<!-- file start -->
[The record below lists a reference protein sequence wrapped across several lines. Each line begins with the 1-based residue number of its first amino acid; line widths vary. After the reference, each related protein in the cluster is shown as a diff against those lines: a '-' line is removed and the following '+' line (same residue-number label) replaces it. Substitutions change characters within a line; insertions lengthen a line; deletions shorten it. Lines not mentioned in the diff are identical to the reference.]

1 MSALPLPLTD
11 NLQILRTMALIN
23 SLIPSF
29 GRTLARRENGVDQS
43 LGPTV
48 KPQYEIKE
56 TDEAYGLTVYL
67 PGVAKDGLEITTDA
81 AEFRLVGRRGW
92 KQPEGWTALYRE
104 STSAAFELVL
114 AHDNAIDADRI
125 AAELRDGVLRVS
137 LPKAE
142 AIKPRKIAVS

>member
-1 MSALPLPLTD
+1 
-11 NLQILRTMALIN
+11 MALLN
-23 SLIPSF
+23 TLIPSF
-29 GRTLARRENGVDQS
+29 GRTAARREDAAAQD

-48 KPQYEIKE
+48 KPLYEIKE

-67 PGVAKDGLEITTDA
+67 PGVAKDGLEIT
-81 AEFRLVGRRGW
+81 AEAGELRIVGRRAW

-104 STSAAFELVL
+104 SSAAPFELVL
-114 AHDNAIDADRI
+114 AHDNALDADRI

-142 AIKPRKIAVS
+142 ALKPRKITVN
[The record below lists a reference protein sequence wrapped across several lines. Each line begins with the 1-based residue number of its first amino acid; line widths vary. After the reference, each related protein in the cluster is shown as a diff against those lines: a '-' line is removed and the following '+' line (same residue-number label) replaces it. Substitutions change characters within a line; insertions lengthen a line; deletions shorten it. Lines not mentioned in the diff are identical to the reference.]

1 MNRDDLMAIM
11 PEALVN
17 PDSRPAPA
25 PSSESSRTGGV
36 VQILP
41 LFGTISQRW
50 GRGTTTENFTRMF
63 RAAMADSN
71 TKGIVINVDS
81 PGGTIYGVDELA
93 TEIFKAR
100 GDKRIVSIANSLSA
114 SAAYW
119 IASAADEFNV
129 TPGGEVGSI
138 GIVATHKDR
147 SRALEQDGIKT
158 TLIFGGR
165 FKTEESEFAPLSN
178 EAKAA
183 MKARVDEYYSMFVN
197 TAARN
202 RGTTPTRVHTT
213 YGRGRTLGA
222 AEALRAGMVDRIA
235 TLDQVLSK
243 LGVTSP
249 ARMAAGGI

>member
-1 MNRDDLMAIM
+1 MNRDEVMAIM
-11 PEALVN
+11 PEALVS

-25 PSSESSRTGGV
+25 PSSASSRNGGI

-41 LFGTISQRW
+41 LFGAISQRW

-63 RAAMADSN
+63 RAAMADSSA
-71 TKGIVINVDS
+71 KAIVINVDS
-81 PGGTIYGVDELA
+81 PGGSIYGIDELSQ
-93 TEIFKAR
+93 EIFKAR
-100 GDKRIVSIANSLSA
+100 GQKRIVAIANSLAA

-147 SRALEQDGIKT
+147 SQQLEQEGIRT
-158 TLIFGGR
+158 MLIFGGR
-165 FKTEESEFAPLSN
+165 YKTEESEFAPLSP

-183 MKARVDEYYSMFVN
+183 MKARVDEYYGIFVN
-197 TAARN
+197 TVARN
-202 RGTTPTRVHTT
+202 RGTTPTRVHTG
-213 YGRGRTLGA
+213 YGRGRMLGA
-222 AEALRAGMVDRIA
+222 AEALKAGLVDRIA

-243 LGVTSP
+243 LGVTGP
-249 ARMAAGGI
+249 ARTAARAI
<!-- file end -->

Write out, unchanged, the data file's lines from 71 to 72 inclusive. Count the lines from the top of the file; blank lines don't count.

+11 PEALVS

-25 PSSESSRTGGV